But she is sure that more NZE-leased buildings will follow.
“I really do,” Carmichael said. “Net Zero Energy buildings bring a lot of value to building owners as well as tenants. Office space is this new hub of innovation. NZE-leased buildings not only save energy, but they provide a lot of value to companies because it helps them attract and retain employees. People who work in NZE buildings are happier and healthier and are less likely to leave.”
The development leverages state-of-the-art sustainability features to achieve the goal of NZE. The buildings are designed for optimal light penetration, which reduces the lighting load and overall energy usage while maximizing views and daylight for employees.
Additional energy is harvested by solar panels that line the roof and east building facades.
Other sustainable features include:
- A tight, well-insulated building envelope,
- A highly efficient HVAC system,
- Energy-efficient lighting,
- Low-flow plumbing fixtures and
- A car-share program.
Of course, the NZE panel is not the only reason to attend the sustainability conference.
Other panels at the conference include:
- High Performance Buildings and Corporate Sustainability;
- Well Building Update: What Landlords Need to Know;
- Green Roof Ordinance Update: Costs and Implications;
- LED Lighting and Changing Code Requirements;
- Expanding EV Charging Network and Available Grants; and
- “Hot topics” including where LEED certification is headed and a look at Arc, a state-of-the-art platform that collects, manages and benchmarks data to improve sustainability performance.
In addition to the panel members from the RMI, other speakers at the conference will include:
- Amanda Timmons – president, Ampajen Solutions LLC ;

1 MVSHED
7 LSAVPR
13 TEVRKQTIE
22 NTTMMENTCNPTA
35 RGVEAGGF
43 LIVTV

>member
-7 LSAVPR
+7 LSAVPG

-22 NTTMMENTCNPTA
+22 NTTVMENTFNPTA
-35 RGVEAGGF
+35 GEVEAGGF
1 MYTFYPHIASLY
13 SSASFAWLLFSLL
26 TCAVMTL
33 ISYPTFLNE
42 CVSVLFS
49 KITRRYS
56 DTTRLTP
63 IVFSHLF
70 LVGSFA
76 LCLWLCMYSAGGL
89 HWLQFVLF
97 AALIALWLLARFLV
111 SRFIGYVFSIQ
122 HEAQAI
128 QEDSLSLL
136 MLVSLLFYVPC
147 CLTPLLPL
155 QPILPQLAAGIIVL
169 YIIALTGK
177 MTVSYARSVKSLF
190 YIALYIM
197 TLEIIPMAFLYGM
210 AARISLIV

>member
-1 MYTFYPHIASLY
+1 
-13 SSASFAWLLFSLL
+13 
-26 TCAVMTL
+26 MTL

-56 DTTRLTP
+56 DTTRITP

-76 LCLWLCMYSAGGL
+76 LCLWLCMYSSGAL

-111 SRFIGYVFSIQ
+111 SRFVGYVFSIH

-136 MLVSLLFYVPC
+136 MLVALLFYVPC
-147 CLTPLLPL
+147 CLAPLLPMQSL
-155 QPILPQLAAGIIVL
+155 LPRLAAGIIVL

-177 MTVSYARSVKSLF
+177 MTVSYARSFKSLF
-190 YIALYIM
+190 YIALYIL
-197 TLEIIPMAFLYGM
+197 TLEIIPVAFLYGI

- Terry Smith – director of Corporate Real Estate, Charles Schwab & Co. Inc.;
- Blair Madden-Bui – CEO, John Madden Co.;
- Wendy Williams – director of property management, Vector Property Services;
- Phillip Saieg – regional director – Technical Services, Energy & Facilities Solutions, McKinstry;
- Jeremy Attem – Strategic Planning, stok;
- Rachel Bannon-Godfrey – discipline leader – Sustainability, Buildings, Stantec;
- Brian J. Levitt – president, NAVA Real Estate Development;
- Thomas D. Koch – vice president, Industrial Hygiene and EHS Services, The Vertex Cos. Inc.;
- Sarah Spencer-Workman – manager, Sustainability Services, NORESCO;
- John G. Hart – president, Peak Engineering;
- Andy Creath – founder and owner, Green Roofs of Colorado;
- (Potentially) Kevin Kelley – senior vice president – commercial development, United Properties;
- Kathie A. Barstnar – executive director, NAIOP Colorado;
- Jesse Hunt – sustainability coordinator, Powers Brown Architecture;
- Amanda Timmons – president, Ampajen Solutions LLC;
- Mark Adams – partner/general counsel, Next Step Energy Solutions; and
- Zachary Owens – program manager, Transportation Fuels and Technology, Colorado Energy Office.
John Rebchook / CREJ